Embattled managing director of Masters Boreholes Drilling Company Alfred Gangata who has attracted public wrath for “snatching” a filling station in Lilongwe on Saturday sounded arrogant and adamant, vowing to continue the fight until the matter is settled.
At a press conference in Lilongwe, Gangata also accused Parliament of interfering with the Judiciary, saying summoning the Judicial Service Commission over his matter is uncalled for.
He said he is surprised with the way the general public has reacted to the Gam Fuels Gas Station sale issue, saying he is further surprised to see Parliament deliberating on a judgement that was delivered by the court which is an independent arm of government.
“John Mussa, a young man from Blantyre was arrested and sentenced to eight years for being found in possession of Chamba, Malawians spoke against the judgement describing it as unfair, did Parliament take up the matter? No, no one brought a Motion in Parliament to request that Mussa be released.” Said Gangata.
According to Gangata, the case went through two competent Courts and Chairman for Gam Investments and Fuels Limited, Gerson Mkweza, admitted taking the keys.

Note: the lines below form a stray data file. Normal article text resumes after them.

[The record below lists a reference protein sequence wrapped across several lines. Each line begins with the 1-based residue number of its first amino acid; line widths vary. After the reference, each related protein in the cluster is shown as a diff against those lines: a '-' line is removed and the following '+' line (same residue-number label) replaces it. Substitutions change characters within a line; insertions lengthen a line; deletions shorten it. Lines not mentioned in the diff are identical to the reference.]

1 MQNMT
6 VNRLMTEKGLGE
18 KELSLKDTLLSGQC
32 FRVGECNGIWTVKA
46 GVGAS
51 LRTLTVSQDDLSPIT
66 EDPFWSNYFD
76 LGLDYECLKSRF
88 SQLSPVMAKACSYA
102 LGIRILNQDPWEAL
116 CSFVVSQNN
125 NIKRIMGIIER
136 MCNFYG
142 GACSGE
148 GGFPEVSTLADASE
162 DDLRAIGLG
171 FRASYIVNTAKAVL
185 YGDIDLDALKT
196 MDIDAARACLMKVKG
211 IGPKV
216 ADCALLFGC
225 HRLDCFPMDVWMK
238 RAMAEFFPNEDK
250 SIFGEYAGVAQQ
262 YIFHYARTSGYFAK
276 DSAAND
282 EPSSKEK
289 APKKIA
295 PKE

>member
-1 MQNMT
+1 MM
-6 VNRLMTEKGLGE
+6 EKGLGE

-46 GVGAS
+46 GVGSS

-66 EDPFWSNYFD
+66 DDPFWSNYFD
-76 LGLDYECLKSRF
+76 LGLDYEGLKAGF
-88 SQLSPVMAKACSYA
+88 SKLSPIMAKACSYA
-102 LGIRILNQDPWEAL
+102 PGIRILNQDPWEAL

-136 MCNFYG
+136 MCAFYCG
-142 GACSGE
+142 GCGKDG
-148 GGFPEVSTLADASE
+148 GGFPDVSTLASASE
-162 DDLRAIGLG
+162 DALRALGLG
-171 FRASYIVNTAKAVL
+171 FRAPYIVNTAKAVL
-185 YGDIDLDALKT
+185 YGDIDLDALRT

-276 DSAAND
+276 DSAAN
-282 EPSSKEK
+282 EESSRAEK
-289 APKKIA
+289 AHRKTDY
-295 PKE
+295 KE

“Mkweza is trying to get public sympathy, he is doing all this but he hasn’t returned the Machine keys, we have tried all means but he is refusing to return the keys. My company drilled a borehole at his farm to write off the k1.5 million debt, I don’t know what he is looking for now” said Gangata.
Last Thursday, Parliament adopted a Motion allowing the Legal affairs committee of Parliament to inquire into the sale of Gam Fuels gas station in Lilongwe.
Meanwhile, legal expert, professor Garton Kamchedzera has accused the judicial service commission of being dysfunctional, leading to increased displeasure from citizenry on the operations of judiciary.
Kamchedzera has made the accusation after members of parliament expressed concern over the manner in which Justice Ken Manda delivered his judgement on the Gangata filling station issue.
Kamchedzera said the suspected anomaly needed to be detected by the judicial service commission not parliament, hence describing the commission as dysfunctional.
Meanwhile, Kamchedzera has said there is nothing wrong for members of parliament to deliberate on the court judgement as the legislators are empowered to deliberate on matters of national interest that also involve the judiciary.